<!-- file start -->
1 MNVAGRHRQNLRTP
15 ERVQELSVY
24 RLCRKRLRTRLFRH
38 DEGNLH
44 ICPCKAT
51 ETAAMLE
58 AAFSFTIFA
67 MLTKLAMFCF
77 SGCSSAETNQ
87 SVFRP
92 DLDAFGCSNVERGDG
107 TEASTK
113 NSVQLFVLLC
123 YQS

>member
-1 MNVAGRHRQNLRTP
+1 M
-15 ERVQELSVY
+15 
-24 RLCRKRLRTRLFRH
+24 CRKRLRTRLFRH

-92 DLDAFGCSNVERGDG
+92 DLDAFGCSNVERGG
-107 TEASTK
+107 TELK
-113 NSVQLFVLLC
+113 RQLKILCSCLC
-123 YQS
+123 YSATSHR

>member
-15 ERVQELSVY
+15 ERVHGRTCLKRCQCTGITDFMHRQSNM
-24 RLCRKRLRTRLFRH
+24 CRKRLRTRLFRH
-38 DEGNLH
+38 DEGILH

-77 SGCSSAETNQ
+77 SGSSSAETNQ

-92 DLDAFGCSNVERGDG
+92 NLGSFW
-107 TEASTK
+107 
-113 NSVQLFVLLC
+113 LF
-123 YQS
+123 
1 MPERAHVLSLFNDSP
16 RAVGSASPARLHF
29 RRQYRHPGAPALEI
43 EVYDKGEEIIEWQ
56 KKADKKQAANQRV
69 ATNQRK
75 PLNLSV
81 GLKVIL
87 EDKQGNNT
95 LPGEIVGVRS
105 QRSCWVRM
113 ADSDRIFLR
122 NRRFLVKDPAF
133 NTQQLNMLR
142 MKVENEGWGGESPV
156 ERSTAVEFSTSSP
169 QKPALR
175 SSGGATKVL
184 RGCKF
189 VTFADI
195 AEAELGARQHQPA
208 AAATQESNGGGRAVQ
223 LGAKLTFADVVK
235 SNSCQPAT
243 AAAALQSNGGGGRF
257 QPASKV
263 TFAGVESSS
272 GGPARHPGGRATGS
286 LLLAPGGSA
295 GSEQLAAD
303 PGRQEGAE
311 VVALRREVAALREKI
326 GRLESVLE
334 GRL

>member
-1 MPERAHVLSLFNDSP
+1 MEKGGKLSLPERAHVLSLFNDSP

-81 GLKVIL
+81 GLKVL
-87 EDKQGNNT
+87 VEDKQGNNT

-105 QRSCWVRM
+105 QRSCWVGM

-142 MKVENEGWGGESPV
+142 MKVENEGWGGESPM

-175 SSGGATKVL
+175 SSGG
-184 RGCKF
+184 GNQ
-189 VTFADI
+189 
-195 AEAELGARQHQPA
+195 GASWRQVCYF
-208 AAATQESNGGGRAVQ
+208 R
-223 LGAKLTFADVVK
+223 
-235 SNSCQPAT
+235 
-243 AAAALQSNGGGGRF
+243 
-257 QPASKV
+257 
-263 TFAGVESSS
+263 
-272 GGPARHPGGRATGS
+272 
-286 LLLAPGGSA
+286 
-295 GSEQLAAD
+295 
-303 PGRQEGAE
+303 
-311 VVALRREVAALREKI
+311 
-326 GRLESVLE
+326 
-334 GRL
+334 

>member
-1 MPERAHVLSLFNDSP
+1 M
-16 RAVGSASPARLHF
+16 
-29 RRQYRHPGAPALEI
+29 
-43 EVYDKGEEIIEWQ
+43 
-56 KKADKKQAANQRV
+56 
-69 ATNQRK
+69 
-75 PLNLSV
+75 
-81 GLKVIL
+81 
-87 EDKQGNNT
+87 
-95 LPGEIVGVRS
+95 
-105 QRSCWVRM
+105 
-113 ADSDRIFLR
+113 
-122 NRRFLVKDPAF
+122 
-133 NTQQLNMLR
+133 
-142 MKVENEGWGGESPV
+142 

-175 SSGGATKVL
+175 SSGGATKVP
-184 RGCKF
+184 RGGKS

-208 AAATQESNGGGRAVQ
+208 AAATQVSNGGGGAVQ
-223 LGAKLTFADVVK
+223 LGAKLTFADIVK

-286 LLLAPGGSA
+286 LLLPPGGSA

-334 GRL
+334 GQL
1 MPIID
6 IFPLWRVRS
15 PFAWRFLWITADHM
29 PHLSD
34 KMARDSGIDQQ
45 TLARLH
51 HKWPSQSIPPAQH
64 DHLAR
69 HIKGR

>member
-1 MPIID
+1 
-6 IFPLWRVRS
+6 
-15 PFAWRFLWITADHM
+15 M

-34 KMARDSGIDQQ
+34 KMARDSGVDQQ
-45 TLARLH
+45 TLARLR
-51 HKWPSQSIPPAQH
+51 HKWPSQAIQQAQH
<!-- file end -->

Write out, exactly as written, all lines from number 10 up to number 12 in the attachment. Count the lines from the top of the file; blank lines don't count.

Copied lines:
87 SVFRP
92 DLDAFGCSNVERGDG
107 TEASTK